Like the other MotoGP test riders, Stefan Bradl initially thought he wouldn’t be racing in grand prix this season after a decision to ban wild-cards as part of the Covid restrictions for 2020.
Instead, he was called-up by HRC to replace injured reigning champion Marc Marquez from Brno onwards, meaning he competed in 12 of the 14 rounds (although he withdrew from Misano 2 due to recent surgery on his right arm).
For the first half of his season, Bradl failed to even finish in the points, but an eighth place at the wet Le Mans kickstarted a strong end to the season with points in all but one round.
Saving his best for last, Bradl took seventh place in the dry Portimao finale, which equalled his best race result since 2014 at LCR Honda.
“I enjoyed this weekend a lot because I felt that I still really have the speed and motivation and everything,” said the former Moto2 champion. “It was a great season for me overall because it was a big challenge in the beginning.
“It was tough for me mentally, physically, and everything. Finally, to arrive with a result like this at the end of the season gives me great satisfaction and a great feeling.”
After leaving MotoGP at the end of a 2016 season at Aprilia, Bradl spent a forgettable year in World Superbikes before signing as HRC’s MotoGP test rider.
It’s a role he would only change now for the chance of a full-time grand prix return.
“I’m interested to stay in MotoGP. World Superbike at the moment for me is not an option because I feel very well, even as a test rider, riding prototypes,” Bradl explained.
“This is my home. I tried one-year in Superbikes, but I feel much, much better [here]. I was born on the prototypes, almost all my career in grand prix. So I feel my riding style is made for this.
“I’m happy as a test rider. Overall the last couple of weeks and months, I showed that not only the position is always important, the speed, the lap times you can do, the consistency you can do, this is important as a test rider.
“I have extended my contract with HRC. I’m happy to continue because we have a very, very good relationship. Already we have the next test for us in December. So a few weeks off and then we keep going testing for the future. Then we’ll see the global situation with the virus.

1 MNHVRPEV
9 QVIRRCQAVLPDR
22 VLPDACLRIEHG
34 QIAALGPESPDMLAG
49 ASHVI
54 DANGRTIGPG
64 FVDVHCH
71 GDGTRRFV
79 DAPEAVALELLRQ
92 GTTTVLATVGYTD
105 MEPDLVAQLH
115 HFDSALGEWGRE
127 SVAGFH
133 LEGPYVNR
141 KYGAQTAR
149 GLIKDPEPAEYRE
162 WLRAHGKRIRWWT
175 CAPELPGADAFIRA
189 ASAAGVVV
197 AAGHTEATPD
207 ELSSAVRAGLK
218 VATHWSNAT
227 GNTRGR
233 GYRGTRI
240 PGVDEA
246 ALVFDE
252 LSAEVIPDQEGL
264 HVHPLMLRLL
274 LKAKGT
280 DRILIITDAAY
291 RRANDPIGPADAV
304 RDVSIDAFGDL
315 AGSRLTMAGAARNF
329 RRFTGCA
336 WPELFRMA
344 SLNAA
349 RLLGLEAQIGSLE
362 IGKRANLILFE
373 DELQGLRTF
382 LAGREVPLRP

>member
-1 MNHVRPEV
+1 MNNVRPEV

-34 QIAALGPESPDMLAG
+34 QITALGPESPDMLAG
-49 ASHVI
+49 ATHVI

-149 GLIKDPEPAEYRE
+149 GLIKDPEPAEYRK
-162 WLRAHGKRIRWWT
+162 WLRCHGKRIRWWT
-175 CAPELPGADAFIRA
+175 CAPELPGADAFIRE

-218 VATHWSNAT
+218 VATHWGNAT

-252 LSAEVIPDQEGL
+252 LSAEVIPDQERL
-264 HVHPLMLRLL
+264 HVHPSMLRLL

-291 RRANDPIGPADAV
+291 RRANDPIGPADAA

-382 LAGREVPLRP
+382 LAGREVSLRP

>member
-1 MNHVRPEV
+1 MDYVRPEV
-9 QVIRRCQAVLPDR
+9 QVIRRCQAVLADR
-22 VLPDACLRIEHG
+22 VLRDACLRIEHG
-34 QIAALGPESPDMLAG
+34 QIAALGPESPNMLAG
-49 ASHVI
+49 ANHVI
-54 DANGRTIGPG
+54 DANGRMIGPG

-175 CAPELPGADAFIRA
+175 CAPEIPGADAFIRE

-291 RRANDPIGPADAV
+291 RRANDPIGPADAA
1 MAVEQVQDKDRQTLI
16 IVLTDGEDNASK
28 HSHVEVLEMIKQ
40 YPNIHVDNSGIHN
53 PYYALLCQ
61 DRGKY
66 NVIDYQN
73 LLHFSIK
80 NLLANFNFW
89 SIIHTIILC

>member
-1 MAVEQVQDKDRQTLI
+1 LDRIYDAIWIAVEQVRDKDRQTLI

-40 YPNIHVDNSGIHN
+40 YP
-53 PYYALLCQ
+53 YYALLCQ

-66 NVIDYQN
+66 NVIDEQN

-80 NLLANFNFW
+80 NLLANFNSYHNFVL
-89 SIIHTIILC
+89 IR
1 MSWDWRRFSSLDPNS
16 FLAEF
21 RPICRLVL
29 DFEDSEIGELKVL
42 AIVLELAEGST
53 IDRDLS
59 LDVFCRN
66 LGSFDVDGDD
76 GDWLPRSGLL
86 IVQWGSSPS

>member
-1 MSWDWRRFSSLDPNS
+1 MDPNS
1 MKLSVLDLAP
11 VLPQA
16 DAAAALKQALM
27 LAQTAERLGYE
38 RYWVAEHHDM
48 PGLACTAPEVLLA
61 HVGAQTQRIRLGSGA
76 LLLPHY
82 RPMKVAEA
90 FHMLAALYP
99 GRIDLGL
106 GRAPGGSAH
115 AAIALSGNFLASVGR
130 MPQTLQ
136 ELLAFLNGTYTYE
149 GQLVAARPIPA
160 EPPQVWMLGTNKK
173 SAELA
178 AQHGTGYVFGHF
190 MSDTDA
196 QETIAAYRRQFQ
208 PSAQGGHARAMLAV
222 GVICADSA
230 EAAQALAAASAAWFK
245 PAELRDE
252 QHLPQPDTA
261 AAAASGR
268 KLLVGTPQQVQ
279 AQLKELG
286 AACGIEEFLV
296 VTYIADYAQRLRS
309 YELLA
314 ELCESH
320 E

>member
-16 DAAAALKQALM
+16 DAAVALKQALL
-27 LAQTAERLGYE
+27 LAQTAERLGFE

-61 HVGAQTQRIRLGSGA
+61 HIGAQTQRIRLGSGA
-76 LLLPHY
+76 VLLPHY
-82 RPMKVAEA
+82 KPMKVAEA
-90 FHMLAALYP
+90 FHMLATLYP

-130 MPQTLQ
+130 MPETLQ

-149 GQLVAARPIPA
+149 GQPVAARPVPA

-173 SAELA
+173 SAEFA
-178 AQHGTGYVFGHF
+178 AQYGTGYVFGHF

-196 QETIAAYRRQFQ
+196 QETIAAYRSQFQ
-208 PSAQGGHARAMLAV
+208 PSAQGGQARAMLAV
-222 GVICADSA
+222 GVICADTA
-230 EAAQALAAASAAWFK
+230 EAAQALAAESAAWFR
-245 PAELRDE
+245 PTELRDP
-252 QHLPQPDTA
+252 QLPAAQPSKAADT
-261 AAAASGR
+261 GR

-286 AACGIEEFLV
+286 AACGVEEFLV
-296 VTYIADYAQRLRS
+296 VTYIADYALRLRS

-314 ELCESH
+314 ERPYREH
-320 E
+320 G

“So I hope that we can go to Sepang for the shakedown test [next February]. Then we will keep going with our program as a test rider, and I hope that we can do wild-card races. This is definitely my target, but depends a lot what’s going on with the global situation.”
Bradl played down the significance of prior testing at Portimao, saying he had been approaching a competitive MotoGP pace before the finale, where he was also freed from testing duties to focus entirely on the race.
“I came to Portimao for the test a few weeks ago which helped a little bit, but the level of MotoGP, the guys are very fast. It doesn’t matter where. It doesn’t matter when. They are always there,” he said.
“The gearbox and base setting we had was working very fine and I was also a bit surprised that I got up to speed very fast, fighting for the top ten in every session. This was great.
“But I could feel this already in the two Valencia races. Okay, we didn’t have the result we wanted, but I could feel in some sessions we are there. We are not far in the lap times. The gap is super, super close.
“In Portimao maybe also the racetrack suits a little bit my riding style, but things came together. Also I didn’t need to test that much during the weekend. I was more free to go [racing]. The plan was to enjoy the weekend.
“[Previously] we were working very hard in the background with testing and working for the future. HRC is always very strict and really focusing on everything on the future.
“It was a big challenge for me to manage everything, to be racing for the GP, but also testing, but we managed it in a very good way.”
“I had a nice fight with Aleix in the last lap and I could stay with Dovi,” Bradl said. “I think it was not so bad, but if I can do more races at this level, my strengths in overtaking will be even stronger.”
Wild-cards will be allowed back in the MotoGP paddock in 2021, which for Bradl and Honda (as a non-Concession manufacturer) means a maximum of three events.